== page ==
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Plants Matching usda hardiness zone 3

Returned 3509 results. Page 48 of 351.

Image of Carpinus tschonoskii photo by: Mark A. Miller

Mark A. Miller

(Yeddo Hornbeam)

Image of Carum carvi photo by: TL

TL

(Caraway)

The aromatic, strong-tasting seeds of caraway are best known as a flavor in rye bread. This Eurasian herb is a hardy biennial. The aromatic oils in its seeds have a warm, earthy, almost anise-like flavor. If not harvested, the abundant seeds fall to the ground causing new plants to spring forth the following season. Caraway seeds are most popular in northern and eastern European and Russian cooking.

Clumps of feathery foliage are produced by caraway plants in the spring and summer of the first...

Image of Castilleja miniata photo by: Gerald L. Klingaman

Gerald L. Klingaman

(Giant Red Indian Paintbrush)

Tall in stature, meadow paintbrush brings upright tufted clusters of orange-red to pinkish red flowers from spring to fall. A semi-evergreen perennial native to the wetlands of western North America (no further east than the Rocky Mountains), it is also called the giant red Indian paintbrush.

The lance-shaped leaves are medium to dark green and overall are fine in texture upon the tall, wispy stems. Beginning in late spring, the stem tips bear a cluster of showy bracts (modified leaves) that...

Image of Catananche caerulea photo by: John Rickard

John Rickard

(Blue Cupids Dart, Cupid's Dart)

Cupid's dart is a short-lived perennial that originates from southwestern Europe. It forms clumps of grassy leaves which are accented by single blue to blue-lilac flowers with dark centers from midsummer to fall.

Cupid's dart is adaptable but best when grown in gritty, well drained soil and full sun. The plant will degrade and expire much more quickly in a heavy or overly wet soil. It is ideal for border plantings, cutflowers and dried flower arrangements.

Image of Catananche caerulea

Jesse Saylor

(Cupid's Dart, White Cupid's Dart)

Cupid's dart is a short-lived perennial that originates from southwestern Europe. It forms clumps of grassy leaves which are accented by single blue to blue-lilac flowers with dark centers from midsummer to fall.

Cupid's dart is adaptable but best when grown in gritty, well drained soil and full sun. The plant will degrade and expire much more quickly in a heavy or overly wet soil. It is ideal for border plantings, cutflowers and dried flower arrangements.

Image of Celastrus scandens photo by: Gerald L. Klingaman

Gerald L. Klingaman

(American Bittersweet)

The ornamental late-season fruits of American bittersweet reign in autumn. This deciduous woody, twining and rambling vine originates from eastern North America. It is a vigorous grower that becomes quite large, so it’s not commonly planted in gardens.

American bittersweet vines become covered with medium green leaves in spring, which turn unimpressive shades of yellow-green in fall. Its inconspicuous creamy flowers appear in summer and clusters of ornamental fruits appear in fall. These are...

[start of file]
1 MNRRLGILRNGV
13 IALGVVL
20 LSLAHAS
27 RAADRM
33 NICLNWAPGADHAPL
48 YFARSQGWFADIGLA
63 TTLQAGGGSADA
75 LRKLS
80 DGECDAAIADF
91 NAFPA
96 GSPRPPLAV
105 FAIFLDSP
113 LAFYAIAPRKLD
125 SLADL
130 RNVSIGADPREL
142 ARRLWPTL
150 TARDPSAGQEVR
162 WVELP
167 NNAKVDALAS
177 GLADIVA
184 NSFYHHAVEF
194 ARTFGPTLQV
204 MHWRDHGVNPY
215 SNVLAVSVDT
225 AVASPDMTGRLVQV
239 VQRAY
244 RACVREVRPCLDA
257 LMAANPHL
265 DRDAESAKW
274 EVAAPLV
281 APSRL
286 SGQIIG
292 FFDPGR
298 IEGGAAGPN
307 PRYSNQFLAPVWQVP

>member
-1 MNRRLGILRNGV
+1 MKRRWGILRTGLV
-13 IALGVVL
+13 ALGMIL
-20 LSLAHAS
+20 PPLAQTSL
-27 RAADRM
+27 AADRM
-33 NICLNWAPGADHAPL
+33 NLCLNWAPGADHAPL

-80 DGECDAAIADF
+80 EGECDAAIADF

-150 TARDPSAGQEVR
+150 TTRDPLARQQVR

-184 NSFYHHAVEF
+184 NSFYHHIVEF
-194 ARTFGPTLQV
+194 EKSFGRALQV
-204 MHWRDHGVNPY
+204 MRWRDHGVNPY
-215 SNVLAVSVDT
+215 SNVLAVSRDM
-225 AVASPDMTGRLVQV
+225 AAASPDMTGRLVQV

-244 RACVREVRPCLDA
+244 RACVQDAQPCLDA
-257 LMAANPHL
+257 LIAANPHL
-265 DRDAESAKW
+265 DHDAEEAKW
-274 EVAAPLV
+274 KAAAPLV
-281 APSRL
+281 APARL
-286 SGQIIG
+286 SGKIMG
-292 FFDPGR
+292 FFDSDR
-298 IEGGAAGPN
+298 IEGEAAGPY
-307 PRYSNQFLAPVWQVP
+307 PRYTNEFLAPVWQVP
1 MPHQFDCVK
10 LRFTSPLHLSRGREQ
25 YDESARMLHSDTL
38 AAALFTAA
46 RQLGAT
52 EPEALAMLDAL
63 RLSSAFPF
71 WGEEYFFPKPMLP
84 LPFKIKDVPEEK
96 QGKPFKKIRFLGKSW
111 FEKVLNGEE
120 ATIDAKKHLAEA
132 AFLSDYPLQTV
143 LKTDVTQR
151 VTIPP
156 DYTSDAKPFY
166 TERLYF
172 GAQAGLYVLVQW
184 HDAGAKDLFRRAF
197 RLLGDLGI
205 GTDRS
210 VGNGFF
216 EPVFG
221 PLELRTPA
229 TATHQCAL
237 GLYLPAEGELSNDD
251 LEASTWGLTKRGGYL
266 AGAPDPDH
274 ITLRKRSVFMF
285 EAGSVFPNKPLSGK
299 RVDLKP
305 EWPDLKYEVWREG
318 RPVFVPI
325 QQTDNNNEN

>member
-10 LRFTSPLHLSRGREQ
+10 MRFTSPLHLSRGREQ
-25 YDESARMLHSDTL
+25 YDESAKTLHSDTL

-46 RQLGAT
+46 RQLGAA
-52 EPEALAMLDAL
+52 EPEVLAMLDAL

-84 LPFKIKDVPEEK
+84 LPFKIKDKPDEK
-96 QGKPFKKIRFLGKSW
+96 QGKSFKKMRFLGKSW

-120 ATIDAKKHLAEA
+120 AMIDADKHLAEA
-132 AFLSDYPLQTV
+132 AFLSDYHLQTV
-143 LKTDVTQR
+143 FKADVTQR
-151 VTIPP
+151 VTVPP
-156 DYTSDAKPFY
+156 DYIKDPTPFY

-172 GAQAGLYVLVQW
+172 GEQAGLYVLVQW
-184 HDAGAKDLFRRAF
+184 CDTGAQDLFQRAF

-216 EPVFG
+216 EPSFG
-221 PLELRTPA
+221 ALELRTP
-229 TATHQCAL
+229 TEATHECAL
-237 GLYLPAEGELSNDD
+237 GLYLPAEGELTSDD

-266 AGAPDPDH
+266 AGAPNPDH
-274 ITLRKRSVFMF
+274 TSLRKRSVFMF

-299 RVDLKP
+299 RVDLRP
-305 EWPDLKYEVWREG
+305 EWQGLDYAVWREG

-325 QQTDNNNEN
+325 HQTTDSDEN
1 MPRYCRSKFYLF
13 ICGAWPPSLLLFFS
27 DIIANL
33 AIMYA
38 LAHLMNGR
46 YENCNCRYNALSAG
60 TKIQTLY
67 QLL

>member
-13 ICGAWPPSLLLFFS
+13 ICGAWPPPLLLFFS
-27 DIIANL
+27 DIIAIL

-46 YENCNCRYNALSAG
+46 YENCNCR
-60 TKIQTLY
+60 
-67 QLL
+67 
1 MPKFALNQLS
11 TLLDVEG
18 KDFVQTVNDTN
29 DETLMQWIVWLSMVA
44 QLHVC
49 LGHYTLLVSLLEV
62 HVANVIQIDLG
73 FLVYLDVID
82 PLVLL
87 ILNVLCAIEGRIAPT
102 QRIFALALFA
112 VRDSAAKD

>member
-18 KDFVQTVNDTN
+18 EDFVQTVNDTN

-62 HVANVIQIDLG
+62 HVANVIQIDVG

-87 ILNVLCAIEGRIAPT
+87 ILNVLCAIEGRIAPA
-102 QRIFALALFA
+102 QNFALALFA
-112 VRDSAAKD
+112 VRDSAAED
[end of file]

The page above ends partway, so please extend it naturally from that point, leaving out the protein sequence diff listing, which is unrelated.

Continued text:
Image of Celtis occidentalis photo by: Gerald L. Klingaman

Gerald L. Klingaman

(Common Hackberry, Hackberry)

Common hackberry is a deciduous shade tree native to the eastern United States nad extreme southern Canada. The foliage is reminiscent of the American elm but often suffers from small warty galls. It has purple, pea-sized fruit in the fall and readily self seeds and can become invasive. Fall foliage color is a clear yellow. Mature trees have distinctive, coarse ridged bark. It is susceptible to witches-broom.

Common hackberry is a tough plant, tolerant of windy and/or cold winter locations. Plant...

Image of Centaurea dealbata photo by: Maureen Gilmer

Maureen Gilmer

(Persian Cornflower, Whitewash Cornflower)

Summertime finds the Persian cornflower showing off its rosy-pink flowers with white centers above its light, gray-green foliage. This undemanding, clump-forming perennial is native to the Caucusus - the highlands between the Caspian and Black Sea and nearby eastern Turkey.

Each leaf is oblong and narrow with two deep lobes on the sides, light green above and grayish green beneath. In midsummer, the rosy-pink flowers appear on stem tips. The central, flat disk of the blossom is pink and white,...

Image of Centaurea montana photo by: Gerald L. Klingaman

Gerald L. Klingaman

(Mountain Bluet, Perennial Cornflower)

Native to the mountainous regions of Central Europe, mountain bluet is a perennial that thrives in temperate climates with drier soils. Plants form low mounds of gray-green, lance-shaped leaves from which arise stems of single blue feathery flowers in late spring to summer. This montane plant is great for rock or alpine gardens as well as perennial borders. Plants tend to self-seed, so spent flowers should be removed. Divide these perennials every two to three years for best growth.

Image of Centaurea montana

James H. Schutte

(Mountain Bluet, White Mountain Bluet)

Native to the mountainous regions of Central Europe, white mountain bluet is a perennial that thrives in temperate climates with drier soils. Plants form low mounds of gray-green, lance-shaped leaves from which arise stems of delicate single white spidery flowers in late spring to summer. This montane plant is great for rock or alpine gardens as well as perennial borders. Plants tend to self-seed, so spent flowers should be removed. Divide these perennials every two to three years for best growth....